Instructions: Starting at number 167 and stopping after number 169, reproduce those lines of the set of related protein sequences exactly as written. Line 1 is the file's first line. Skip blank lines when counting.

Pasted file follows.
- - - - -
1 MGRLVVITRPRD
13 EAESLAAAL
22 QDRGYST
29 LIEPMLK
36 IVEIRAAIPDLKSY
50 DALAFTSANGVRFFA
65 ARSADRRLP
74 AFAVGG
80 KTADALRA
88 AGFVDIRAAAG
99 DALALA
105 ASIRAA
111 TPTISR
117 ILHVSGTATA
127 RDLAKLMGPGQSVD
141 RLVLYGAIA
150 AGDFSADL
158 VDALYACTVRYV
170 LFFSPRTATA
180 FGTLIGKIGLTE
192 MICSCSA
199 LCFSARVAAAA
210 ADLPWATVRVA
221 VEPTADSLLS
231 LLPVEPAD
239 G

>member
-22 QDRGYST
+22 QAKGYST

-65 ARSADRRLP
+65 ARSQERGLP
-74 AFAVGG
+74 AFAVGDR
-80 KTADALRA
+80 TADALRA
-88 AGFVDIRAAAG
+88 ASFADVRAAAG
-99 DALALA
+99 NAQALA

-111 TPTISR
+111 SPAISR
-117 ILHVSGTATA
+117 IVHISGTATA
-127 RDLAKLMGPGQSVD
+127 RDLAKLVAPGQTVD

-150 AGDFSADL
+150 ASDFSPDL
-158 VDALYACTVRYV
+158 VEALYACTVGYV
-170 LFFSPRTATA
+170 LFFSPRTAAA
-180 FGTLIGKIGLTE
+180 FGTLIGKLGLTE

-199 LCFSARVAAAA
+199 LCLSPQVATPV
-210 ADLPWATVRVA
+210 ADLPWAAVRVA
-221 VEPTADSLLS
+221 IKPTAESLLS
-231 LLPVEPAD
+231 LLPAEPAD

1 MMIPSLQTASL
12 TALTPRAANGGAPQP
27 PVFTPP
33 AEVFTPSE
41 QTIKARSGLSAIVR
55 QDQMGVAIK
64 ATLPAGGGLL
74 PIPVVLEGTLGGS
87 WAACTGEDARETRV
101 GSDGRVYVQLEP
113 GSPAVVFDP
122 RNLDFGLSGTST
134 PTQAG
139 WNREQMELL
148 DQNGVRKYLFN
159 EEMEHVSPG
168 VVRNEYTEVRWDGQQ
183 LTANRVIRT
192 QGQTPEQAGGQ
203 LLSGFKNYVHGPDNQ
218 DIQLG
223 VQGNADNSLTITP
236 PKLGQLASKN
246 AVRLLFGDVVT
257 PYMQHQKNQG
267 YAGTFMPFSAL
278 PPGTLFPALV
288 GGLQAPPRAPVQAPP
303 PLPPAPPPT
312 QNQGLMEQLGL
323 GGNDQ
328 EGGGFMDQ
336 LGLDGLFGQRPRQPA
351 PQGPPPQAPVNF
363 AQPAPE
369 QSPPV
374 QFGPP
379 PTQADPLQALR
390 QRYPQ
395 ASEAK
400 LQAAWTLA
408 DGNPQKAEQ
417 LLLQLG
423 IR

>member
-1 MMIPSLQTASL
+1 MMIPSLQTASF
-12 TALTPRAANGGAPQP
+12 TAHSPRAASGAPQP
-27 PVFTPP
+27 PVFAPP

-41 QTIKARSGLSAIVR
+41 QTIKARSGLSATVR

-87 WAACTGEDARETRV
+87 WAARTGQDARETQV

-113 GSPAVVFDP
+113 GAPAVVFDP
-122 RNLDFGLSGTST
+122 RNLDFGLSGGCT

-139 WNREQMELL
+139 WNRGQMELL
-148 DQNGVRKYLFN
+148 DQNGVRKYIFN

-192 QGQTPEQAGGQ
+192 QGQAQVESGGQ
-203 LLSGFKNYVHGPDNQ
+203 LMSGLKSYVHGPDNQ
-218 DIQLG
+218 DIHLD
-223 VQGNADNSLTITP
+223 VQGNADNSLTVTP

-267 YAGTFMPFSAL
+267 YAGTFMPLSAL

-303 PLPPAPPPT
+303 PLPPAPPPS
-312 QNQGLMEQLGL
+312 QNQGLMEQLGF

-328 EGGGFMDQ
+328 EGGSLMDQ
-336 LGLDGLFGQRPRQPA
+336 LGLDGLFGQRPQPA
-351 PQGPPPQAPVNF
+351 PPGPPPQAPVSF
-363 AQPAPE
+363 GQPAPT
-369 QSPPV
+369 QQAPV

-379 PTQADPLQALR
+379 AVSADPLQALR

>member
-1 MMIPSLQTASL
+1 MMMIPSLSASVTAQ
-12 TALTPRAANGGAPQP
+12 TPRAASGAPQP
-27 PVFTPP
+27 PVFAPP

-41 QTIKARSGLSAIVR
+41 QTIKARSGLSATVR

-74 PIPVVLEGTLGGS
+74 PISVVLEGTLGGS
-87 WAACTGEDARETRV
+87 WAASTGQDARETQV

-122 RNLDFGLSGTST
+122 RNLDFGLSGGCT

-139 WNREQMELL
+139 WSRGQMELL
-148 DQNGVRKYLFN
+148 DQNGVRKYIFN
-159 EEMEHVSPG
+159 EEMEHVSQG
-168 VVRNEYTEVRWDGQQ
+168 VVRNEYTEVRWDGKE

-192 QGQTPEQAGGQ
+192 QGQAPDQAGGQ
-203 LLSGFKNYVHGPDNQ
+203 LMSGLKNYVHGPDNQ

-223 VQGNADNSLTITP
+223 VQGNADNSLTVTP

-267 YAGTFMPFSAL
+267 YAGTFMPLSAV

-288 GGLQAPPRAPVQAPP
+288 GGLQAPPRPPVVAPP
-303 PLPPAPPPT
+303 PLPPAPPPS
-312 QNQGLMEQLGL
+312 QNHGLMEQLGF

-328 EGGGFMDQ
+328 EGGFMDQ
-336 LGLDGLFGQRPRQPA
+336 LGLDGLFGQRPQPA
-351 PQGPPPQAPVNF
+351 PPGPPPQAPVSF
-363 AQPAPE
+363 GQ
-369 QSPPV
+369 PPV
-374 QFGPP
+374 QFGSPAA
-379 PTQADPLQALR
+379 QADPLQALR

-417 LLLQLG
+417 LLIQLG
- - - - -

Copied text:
+139 WSRGQMELL
-148 DQNGVRKYLFN
+148 DQNGVRKYIFN